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Andrew Kirsch: I am a former CSIS intelligence officer. It would be nice if the PM took our security advice seriously


I first Googled “How do I become a Canadian spy” in July 2005. I was living in London, U.K. working in finance when a bus and several subway stations had just been blown up by domestic homegrown terrorists only a few blocks from my office. Fifty-two people were killed and 770 were injured. Just four years earlier when two passenger planes hit the Twin Towers murdering nearly 3,000, I was a senior at Brown University in Rhode Island. This was followed by terrorists killing 191 civilians on a Madrid train. For those who don’t remember this time period, it was the age of terrorism. It was an age where not only did you know what the threat was, but it felt very real and dangerously close. 

So, I signed up to be an intelligence officer with the Canadian Security Intelligence Service (CSIS) and joined the Canadian Forces Infantry Reserves with the Queens Own Rifles of Canada. I became part of a generation of young, idealistic Canadians who, as one of my former colleagues put it, “ran away and joined the circus.” We wanted to serve Canada and really weren’t all that sure what that meant or how to do it. If I’m honest, my first Google search was actually “Does Canada have spies?”

I would go on to spend nearly a decade serving in both organizations, leaving in 2016. Looking back, I am extremely proud of where I worked, what we accomplished, and the important work my former colleagues continue to do to keep Canada and Canadians safe. I was able to share some of this in my memoir, but most of it will always be a secret. 

When I wore my army uniform in public, people used to walk up to me and thank me for my service. But my military career was mostly confined to parade nights at the armoury and the occasional weekend exercise in rural Ontario. It was while wearing my intelligence officer uniform (a generic button-down shirt and navy blue blazer) that I got to do the cool spy stuff that no one would ever know about or thank me publicly for.

Working long hours, dealing with stressful cases, and then lying to everyone I knew about what I was up to was a challenge. Occasionally you’d get a rah-rah speech from CSIS management saying things like, “The powers that be [the politicians in power] really appreciate everything you’re doing. They were so impressed with the information you were able to collect and you are making a real difference in the safety of our country.” It was a thankless job in many ways, but we did it because we believed we were making a difference.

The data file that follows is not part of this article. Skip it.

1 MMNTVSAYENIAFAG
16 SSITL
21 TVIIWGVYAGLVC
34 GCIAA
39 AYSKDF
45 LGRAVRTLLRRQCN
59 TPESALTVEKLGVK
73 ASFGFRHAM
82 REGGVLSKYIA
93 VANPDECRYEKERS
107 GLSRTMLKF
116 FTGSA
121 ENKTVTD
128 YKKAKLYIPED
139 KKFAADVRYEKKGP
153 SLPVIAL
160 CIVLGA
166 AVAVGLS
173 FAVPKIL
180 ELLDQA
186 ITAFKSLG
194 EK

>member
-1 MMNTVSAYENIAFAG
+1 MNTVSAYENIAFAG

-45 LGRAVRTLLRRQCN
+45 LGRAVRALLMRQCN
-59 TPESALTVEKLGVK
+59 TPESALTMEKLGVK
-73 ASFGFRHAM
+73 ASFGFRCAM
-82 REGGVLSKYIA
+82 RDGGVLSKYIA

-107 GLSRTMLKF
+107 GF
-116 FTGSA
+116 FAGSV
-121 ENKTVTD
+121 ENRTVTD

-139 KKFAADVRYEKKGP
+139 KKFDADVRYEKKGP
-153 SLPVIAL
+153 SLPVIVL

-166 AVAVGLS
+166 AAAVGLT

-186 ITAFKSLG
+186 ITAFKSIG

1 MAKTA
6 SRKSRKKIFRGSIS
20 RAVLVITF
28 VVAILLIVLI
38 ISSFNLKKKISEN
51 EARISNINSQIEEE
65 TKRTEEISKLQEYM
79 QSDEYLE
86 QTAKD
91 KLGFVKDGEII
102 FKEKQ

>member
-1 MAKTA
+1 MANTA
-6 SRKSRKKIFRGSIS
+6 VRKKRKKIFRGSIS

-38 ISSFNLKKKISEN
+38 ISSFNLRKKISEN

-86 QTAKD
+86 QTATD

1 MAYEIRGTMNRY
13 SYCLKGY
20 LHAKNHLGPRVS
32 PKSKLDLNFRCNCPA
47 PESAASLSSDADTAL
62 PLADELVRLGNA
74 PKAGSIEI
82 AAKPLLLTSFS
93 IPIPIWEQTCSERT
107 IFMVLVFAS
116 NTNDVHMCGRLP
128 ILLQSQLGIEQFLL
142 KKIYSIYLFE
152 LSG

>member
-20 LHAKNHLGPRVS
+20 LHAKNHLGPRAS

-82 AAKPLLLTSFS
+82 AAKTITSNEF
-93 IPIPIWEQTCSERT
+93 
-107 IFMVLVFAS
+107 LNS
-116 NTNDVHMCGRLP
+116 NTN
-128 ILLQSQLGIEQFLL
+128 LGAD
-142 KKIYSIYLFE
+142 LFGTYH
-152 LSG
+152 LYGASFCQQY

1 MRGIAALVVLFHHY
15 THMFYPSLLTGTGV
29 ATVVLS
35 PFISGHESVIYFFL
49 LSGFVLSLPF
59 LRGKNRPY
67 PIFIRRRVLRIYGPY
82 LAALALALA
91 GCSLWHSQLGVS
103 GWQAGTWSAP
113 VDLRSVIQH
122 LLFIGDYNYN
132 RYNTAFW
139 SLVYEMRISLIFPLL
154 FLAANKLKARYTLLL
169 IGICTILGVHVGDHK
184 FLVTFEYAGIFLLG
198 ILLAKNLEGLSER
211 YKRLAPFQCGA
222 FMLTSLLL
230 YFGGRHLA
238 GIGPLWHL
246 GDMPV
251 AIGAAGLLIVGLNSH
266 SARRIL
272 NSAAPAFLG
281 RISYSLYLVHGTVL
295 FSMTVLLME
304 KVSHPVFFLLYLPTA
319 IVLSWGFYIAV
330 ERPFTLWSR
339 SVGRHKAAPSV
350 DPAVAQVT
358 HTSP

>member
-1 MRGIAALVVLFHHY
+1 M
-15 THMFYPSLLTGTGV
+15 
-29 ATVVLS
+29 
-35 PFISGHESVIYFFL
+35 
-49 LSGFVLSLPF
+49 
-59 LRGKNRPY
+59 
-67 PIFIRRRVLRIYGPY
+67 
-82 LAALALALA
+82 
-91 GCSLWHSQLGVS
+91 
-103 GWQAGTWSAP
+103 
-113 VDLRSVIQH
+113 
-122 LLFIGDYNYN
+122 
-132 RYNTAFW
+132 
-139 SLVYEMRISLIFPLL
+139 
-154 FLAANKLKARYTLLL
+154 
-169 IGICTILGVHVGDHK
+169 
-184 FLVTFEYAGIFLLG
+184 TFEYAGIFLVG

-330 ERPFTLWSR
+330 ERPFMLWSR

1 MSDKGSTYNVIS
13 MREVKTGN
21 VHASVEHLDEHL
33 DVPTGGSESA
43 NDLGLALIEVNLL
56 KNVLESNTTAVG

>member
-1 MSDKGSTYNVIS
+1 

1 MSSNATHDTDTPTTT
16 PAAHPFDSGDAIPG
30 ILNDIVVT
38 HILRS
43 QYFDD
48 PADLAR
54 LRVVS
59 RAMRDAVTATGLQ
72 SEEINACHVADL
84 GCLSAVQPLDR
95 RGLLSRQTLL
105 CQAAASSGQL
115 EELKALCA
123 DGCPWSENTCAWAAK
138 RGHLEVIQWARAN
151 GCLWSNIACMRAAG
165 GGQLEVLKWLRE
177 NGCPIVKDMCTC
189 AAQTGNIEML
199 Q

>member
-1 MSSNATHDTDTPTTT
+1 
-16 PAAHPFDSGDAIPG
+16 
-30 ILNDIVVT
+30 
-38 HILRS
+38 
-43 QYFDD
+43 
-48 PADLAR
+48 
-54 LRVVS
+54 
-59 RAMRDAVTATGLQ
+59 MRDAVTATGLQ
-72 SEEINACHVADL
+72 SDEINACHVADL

Today, I am not sure how any executive at CSIS will be able to stand up and give that speech with a straight face after watching Prime Minister Trudeau and senior officials at the foreign interference inquiry hearings say under oath, repeatedly, that they don’t often read CSIS  briefs. That they take our intelligence with a huge grain of salt. That they don’t think our findings are worth following up on. 

“There is a certain degree of—I would not say skepticism—but of critical thought that must be applied to any information collected by our security and intelligence services,” explained Prime Minister Trudeau.

The reason this is a major problem is not the hurt feelings of former spies, but what it reveals about the government’s attitude towards its spy agency and perhaps the wider public’s views on security. It’s an attitude that poses problems for the future security of Canada. There has always been a naiveté and complacency about the threats we face in an increasingly dangerous world. Canadians just don’t think much about our security. There is a general attitude of: “What does anyone want with us?” The lack of pressure the public is applying to government to fund our military in recent years may be a good illustration of this.